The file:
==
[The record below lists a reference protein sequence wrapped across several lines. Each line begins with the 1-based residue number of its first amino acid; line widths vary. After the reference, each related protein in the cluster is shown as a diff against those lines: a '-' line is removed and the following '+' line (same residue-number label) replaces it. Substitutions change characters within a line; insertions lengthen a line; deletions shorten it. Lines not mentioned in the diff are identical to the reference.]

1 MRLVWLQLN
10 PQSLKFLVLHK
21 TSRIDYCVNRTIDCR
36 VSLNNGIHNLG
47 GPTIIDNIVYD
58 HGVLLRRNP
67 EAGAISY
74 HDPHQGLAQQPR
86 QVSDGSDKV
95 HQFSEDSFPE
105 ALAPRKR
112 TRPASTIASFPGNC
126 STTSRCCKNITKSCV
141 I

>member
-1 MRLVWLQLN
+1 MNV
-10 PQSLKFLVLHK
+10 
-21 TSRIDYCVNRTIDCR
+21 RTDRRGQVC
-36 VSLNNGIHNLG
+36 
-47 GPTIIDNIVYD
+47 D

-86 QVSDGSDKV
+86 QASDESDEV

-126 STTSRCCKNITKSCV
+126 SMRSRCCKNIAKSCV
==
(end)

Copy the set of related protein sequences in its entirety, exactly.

[The record below lists a reference protein sequence wrapped across several lines. Each line begins with the 1-based residue number of its first amino acid; line widths vary. After the reference, each related protein in the cluster is shown as a diff against those lines: a '-' line is removed and the following '+' line (same residue-number label) replaces it. Substitutions change characters within a line; insertions lengthen a line; deletions shorten it. Lines not mentioned in the diff are identical to the reference.]

1 MRLVWLQLN
10 PQSLKFLVLHK
21 TSRIDYCVNRTIDCR
36 VSLNNGIHNLG
47 GPTIIDNIVYD
58 HGVLLRRNP
67 EAGAISY
74 HDPHQGLAQQPR
86 QVSDGSDKV
95 HQFSEDSFPE
105 ALAPRKR
112 TRPASTIASFPGNC
126 STTSRCCKNITKSCV
141 I

>member
-1 MRLVWLQLN
+1 MNV
-10 PQSLKFLVLHK
+10 
-21 TSRIDYCVNRTIDCR
+21 RTDRRGQVC
-36 VSLNNGIHNLG
+36 
-47 GPTIIDNIVYD
+47 D

-86 QVSDGSDKV
+86 QASDESDEV

-126 STTSRCCKNITKSCV
+126 SMRSRCCKNIAKSCV